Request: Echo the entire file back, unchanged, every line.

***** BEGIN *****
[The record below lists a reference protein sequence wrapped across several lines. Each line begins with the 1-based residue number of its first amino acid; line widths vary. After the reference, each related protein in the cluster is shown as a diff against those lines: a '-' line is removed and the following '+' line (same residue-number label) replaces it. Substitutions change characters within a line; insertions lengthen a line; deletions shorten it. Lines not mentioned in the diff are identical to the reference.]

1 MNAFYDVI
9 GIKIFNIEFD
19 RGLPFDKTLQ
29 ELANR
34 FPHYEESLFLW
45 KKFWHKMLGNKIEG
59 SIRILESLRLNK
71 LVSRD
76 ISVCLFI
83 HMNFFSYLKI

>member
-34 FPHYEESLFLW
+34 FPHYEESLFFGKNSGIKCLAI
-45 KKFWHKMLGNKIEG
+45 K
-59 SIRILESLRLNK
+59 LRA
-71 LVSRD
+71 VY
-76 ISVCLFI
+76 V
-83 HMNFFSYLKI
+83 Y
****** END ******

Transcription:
[The record below lists a reference protein sequence wrapped across several lines. Each line begins with the 1-based residue number of its first amino acid; line widths vary. After the reference, each related protein in the cluster is shown as a diff against those lines: a '-' line is removed and the following '+' line (same residue-number label) replaces it. Substitutions change characters within a line; insertions lengthen a line; deletions shorten it. Lines not mentioned in the diff are identical to the reference.]

1 MNAFYDVI
9 GIKIFNIEFD
19 RGLPFDKTLQ
29 ELANR
34 FPHYEESLFLW
45 KKFWHKMLGNKIEG
59 SIRILESLRLNK
71 LVSRD
76 ISVCLFI
83 HMNFFSYLKI

>member
-34 FPHYEESLFLW
+34 FPHYEESLFFGKNSGIKCLAI
-45 KKFWHKMLGNKIEG
+45 K
-59 SIRILESLRLNK
+59 LRA
-71 LVSRD
+71 VY
-76 ISVCLFI
+76 V
-83 HMNFFSYLKI
+83 Y